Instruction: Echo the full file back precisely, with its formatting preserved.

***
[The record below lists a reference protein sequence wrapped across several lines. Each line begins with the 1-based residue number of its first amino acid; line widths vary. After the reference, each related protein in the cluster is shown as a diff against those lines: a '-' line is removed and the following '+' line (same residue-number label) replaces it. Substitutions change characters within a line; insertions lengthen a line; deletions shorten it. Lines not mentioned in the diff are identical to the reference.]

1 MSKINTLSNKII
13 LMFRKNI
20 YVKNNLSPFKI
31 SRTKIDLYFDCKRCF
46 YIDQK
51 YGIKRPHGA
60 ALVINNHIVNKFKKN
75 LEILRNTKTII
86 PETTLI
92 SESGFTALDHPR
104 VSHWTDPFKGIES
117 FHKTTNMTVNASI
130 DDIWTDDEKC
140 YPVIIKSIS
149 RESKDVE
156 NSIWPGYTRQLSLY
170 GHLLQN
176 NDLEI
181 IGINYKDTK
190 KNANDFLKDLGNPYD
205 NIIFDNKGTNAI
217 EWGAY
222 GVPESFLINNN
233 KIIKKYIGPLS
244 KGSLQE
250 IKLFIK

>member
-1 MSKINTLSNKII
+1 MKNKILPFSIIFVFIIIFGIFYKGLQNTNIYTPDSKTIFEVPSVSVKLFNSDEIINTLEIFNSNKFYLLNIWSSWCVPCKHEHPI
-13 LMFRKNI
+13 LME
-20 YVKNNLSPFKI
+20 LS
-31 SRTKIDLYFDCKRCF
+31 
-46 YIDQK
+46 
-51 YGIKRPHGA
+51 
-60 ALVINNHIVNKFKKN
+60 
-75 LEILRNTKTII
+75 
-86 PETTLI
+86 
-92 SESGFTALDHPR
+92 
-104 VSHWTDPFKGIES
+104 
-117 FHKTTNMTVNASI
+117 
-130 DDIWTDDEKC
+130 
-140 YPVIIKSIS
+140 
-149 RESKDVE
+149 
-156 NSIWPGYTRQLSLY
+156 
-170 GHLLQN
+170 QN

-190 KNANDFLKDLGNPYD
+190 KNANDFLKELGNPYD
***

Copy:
[The record below lists a reference protein sequence wrapped across several lines. Each line begins with the 1-based residue number of its first amino acid; line widths vary. After the reference, each related protein in the cluster is shown as a diff against those lines: a '-' line is removed and the following '+' line (same residue-number label) replaces it. Substitutions change characters within a line; insertions lengthen a line; deletions shorten it. Lines not mentioned in the diff are identical to the reference.]

1 MSKINTLSNKII
13 LMFRKNI
20 YVKNNLSPFKI
31 SRTKIDLYFDCKRCF
46 YIDQK
51 YGIKRPHGA
60 ALVINNHIVNKFKKN
75 LEILRNTKTII
86 PETTLI
92 SESGFTALDHPR
104 VSHWTDPFKGIES
117 FHKTTNMTVNASI
130 DDIWTDDEKC
140 YPVIIKSIS
149 RESKDVE
156 NSIWPGYTRQLSLY
170 GHLLQN
176 NDLEI
181 IGINYKDTK
190 KNANDFLKDLGNPYD
205 NIIFDNKGTNAI
217 EWGAY
222 GVPESFLINNN
233 KIIKKYIGPLS
244 KGSLQE
250 IKLFIK

>member
-1 MSKINTLSNKII
+1 MKNKILPFSIIFVFIIIFGIFYKGLQNTNIYTPDSKTIFEVPSVSVKLFNSDEIINTLEIFNSNKFYLLNIWSSWCVPCKHEHPI
-13 LMFRKNI
+13 LME
-20 YVKNNLSPFKI
+20 LS
-31 SRTKIDLYFDCKRCF
+31 
-46 YIDQK
+46 
-51 YGIKRPHGA
+51 
-60 ALVINNHIVNKFKKN
+60 
-75 LEILRNTKTII
+75 
-86 PETTLI
+86 
-92 SESGFTALDHPR
+92 
-104 VSHWTDPFKGIES
+104 
-117 FHKTTNMTVNASI
+117 
-130 DDIWTDDEKC
+130 
-140 YPVIIKSIS
+140 
-149 RESKDVE
+149 
-156 NSIWPGYTRQLSLY
+156 
-170 GHLLQN
+170 QN

-190 KNANDFLKDLGNPYD
+190 KNANDFLKELGNPYD